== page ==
Elevating and Protecting Professionalism
GPAR is committed to upholding the highest level of professional standards for our members. The National Association of REALTORS®’ Code of Ethics lies at the heart of being a Realtor®. Since its adoption in 1913, the Code has promoted time-honored principles that are generally defined as:
- Loyalty to clients
- Fiduciary duty to clients
- Cooperation with competitors
- Truthfulness in statements and advertising and non-interference in exclusive relationships that other REALTORS® have with their clients
Please visit here to learn more about the National Association of REALTORS® Code of Ethics, professional standards, and mediation resources.
The Professional Standards Committee of GPAR is a “proper tribunal” that fulfills the procedural due process that is required by the Code of Ethics. Due process requires a fair and diligent search for the truth with an opportunity for all facts to be gathered, all views to be heard, all defenses to be raised and all prejudice or bias to be expunged. The Professional Standards Committee promotes honesty, integrity, fairness and competency to resolve controversies on the basis of the informed judgment of one’s peers. Please visit here to learn more about the National Association of REALTORS® Code of Ethics, professional standards, and mediation resources.
Code of Ethics
The Code of Ethics is a viable, living, developing guide for REALTORS® and it also provides a source of protection for the public. The Code of Ethics refines, on a continuing basis, the obligations that REALTORS® and REALTOR® ASSOCIATES to the highest and best standards of personal and professional conduct in their practice of real estate. The term REALTOR® represents competency, fairness, and high integrity in business relations. Enforcing the Code of Ethics will eliminate practices that may damage the public or which might discredit or bring dishonor to the real estate profession.
Accepting this high standard as their own, REALTORS® pledge to conduct their business and observe in all of their activities whether personally, through associates or others, or via technological means the observance of the Articles of the Code of Ethics.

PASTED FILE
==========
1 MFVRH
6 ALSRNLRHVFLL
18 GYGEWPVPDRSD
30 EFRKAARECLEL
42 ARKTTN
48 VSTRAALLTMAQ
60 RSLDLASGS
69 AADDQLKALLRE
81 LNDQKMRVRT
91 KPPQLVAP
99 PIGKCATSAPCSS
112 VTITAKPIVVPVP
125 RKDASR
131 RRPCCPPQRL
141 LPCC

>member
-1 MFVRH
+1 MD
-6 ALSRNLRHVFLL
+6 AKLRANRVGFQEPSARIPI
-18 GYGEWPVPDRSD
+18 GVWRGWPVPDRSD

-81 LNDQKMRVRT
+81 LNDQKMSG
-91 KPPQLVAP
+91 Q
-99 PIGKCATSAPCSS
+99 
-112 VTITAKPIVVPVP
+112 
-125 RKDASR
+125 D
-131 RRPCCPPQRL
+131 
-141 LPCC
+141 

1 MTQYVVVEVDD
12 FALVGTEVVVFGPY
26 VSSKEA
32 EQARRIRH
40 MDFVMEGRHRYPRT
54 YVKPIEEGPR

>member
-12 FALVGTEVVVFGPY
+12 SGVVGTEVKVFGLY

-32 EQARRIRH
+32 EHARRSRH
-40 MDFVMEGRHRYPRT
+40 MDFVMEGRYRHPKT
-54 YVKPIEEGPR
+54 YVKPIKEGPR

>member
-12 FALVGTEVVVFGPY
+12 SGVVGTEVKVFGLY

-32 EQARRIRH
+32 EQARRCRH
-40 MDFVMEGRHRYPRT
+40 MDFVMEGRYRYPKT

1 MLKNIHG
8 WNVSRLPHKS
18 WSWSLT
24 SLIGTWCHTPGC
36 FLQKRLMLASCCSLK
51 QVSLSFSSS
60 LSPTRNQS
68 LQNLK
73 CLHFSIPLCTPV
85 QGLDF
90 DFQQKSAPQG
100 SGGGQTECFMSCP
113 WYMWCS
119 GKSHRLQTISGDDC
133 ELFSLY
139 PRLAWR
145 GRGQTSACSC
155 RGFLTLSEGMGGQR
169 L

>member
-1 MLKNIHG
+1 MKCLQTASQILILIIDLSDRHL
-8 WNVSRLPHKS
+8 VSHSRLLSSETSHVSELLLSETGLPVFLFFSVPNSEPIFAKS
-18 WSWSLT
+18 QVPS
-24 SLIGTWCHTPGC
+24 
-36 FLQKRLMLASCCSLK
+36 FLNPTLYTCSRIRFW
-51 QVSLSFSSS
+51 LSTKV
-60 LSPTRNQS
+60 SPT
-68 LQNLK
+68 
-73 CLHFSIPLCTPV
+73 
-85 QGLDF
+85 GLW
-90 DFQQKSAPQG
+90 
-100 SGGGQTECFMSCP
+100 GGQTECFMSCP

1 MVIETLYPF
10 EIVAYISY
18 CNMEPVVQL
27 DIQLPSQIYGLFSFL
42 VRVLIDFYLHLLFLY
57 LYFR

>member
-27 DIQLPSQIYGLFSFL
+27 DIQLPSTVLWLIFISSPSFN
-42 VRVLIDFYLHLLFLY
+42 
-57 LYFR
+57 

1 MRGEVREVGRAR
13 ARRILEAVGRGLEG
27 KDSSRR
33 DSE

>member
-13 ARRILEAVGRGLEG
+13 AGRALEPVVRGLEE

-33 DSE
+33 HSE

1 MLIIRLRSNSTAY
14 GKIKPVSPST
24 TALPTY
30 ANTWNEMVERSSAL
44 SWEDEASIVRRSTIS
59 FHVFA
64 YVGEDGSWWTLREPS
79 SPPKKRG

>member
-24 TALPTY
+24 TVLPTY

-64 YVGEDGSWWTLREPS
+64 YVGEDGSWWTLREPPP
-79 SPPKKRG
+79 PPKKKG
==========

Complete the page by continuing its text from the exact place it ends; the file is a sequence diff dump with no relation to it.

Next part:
In November 2020, NAR approved changes to Professional Standards Rules. REALTORS® must not use harassing speech, hate speech, epithets or slurs based on race, color, religion, sex, handicap, familial status, national origin, sexual orientation or gender identity. Please check out this PAR article on the changes.
Complaints Information and Filing Information
The majority of real estate transactions close without incident. For those times when there is an issue, GPAR is equipped to help in the below ways depending on the situation as specified by the National Association of Realtors® Code of Ethics.
Each year, the Pennsylvania Association of Realtors® holds a series of Professional Standards training seminars to help train members involved in the Professional Standards enforcement process. These seminars are intended for members who serve on the Grievance or Professional Standards Committees at either the local or state level, as well as members who serve on the local or state Board of Directors.
Attendance at one of the yearly seminars is mandatory because GPAR participates in the Statewide Professional Standards Cooperative. Grievance and Professional Standards Committee members must complete the training to be eligible or continue to serve on the committee.
If only an individual REALTOR® (principal is named as the respondent in an arbitration request, can a Hearing Panel make an award against the respondent’s firm?
No. Awards can only be made against named parties in the arbitration request and agreement.
If only an individual REALTOR® (principal) is named as the complainant in an arbitration request, can a Hearing Panel make an award in favor of the complainant’s firm?
No. Awards can only be made in favor of parties named in the arbitration request and agreement.
If an award is made against an individual REALTOR® (principal), is it enforceable against the respondent’s firm?
Awards are generally enforceable against parties named in the award.
Can I name both a REALTOR® (principal) and his firm as respondents in an arbitration request?
What is the advantage to naming both a REALTOR® (principal) and his firm as respondents in an arbitration request?
Naming a REALTOR® (principal) as respondent lets the complainant know who will appear at the hearing, and naming the firm as respondent increases the chances of collecting any resulting award.
If a REALTOR®’s firm is named as the respondent in an arbitration request and refuses to arbitrate, who can be named as respondent in a complaint alleging that Article 17 has been violated?
Any REALTOR® (principal) who holds membership locally or who enjoys MLS participatory rights through the association can be named as respondent.
If only a REALTOR® firm is named as respondent in an arbitration request, who is served with notices?
Any REALTOR® (principal) in the firm may be served with notices.